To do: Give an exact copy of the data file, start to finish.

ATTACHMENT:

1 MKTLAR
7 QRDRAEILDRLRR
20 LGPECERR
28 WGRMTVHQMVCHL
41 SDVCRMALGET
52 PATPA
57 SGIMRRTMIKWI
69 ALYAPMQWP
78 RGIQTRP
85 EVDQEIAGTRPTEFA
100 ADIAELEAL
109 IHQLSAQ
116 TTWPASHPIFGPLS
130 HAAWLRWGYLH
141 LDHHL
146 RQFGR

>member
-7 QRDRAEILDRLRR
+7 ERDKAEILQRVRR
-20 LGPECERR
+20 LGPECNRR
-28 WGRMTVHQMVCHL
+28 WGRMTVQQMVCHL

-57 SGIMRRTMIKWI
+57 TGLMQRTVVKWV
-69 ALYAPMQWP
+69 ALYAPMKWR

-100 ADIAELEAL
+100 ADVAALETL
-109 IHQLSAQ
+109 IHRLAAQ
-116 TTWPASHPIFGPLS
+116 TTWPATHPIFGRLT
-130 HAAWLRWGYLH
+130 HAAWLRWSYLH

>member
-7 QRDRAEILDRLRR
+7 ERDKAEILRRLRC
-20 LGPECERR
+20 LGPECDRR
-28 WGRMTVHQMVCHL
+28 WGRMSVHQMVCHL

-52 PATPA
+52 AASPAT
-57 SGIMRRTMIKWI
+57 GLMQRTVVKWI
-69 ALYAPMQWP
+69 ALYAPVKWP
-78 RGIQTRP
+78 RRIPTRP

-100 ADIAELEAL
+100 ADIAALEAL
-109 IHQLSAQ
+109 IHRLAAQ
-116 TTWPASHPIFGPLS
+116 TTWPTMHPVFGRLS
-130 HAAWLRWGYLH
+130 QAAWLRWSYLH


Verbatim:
1 MKTLAR
7 QRDRAEILDRLRR
20 LGPECERR
28 WGRMTVHQMVCHL
41 SDVCRMALGET
52 PATPA
57 SGIMRRTMIKWI
69 ALYAPMQWP
78 RGIQTRP
85 EVDQEIAGTRPTEFA
100 ADIAELEAL
109 IHQLSAQ
116 TTWPASHPIFGPLS
130 HAAWLRWGYLH
141 LDHHL
146 RQFGR

>member
-7 QRDRAEILDRLRR
+7 ERDKAEILQRVRR
-20 LGPECERR
+20 LGPECNRR
-28 WGRMTVHQMVCHL
+28 WGRMTVQQMVCHL

-57 SGIMRRTMIKWI
+57 TGLMQRTVVKWV
-69 ALYAPMQWP
+69 ALYAPMKWR

-100 ADIAELEAL
+100 ADVAALETL
-109 IHQLSAQ
+109 IHRLAAQ
-116 TTWPASHPIFGPLS
+116 TTWPATHPIFGRLT
-130 HAAWLRWGYLH
+130 HAAWLRWSYLH

>member
-7 QRDRAEILDRLRR
+7 ERDKAEILRRLRC
-20 LGPECERR
+20 LGPECDRR
-28 WGRMTVHQMVCHL
+28 WGRMSVHQMVCHL

-52 PATPA
+52 AASPAT
-57 SGIMRRTMIKWI
+57 GLMQRTVVKWI
-69 ALYAPMQWP
+69 ALYAPVKWP
-78 RGIQTRP
+78 RRIPTRP

-100 ADIAELEAL
+100 ADIAALEAL
-109 IHQLSAQ
+109 IHRLAAQ
-116 TTWPASHPIFGPLS
+116 TTWPTMHPVFGRLS
-130 HAAWLRWGYLH
+130 QAAWLRWSYLH